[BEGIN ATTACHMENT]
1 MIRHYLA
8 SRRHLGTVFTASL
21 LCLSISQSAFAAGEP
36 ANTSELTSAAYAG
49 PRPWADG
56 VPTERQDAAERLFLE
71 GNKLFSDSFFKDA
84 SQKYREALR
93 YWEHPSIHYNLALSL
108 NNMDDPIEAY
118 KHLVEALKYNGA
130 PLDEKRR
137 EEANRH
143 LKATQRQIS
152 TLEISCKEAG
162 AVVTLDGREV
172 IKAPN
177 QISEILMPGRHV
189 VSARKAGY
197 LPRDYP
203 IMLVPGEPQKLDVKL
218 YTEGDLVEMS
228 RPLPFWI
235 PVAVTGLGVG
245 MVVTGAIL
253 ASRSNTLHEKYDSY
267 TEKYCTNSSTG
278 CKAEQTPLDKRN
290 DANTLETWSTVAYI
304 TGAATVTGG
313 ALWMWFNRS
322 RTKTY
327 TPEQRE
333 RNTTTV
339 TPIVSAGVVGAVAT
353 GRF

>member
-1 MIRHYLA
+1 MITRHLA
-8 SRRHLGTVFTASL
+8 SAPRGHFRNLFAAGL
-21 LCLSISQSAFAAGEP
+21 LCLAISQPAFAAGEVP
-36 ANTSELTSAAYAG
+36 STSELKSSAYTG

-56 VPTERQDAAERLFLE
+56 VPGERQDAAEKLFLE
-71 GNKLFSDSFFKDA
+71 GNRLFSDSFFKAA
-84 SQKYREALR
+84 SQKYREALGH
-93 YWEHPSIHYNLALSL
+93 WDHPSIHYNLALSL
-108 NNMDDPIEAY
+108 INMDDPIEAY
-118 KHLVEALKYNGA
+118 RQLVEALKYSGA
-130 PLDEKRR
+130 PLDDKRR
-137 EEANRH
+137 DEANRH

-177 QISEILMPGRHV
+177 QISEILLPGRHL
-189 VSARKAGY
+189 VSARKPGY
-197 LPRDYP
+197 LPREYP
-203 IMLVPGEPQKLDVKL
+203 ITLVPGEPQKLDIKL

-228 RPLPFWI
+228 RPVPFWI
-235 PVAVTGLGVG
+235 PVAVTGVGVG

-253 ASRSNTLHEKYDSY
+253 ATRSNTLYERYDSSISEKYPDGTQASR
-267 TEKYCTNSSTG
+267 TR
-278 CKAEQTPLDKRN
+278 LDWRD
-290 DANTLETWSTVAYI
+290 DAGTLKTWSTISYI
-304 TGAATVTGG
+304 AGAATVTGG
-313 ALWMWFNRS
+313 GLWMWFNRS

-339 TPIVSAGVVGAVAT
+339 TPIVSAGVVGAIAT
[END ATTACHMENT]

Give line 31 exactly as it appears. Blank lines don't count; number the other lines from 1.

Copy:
313 ALWMWFNRS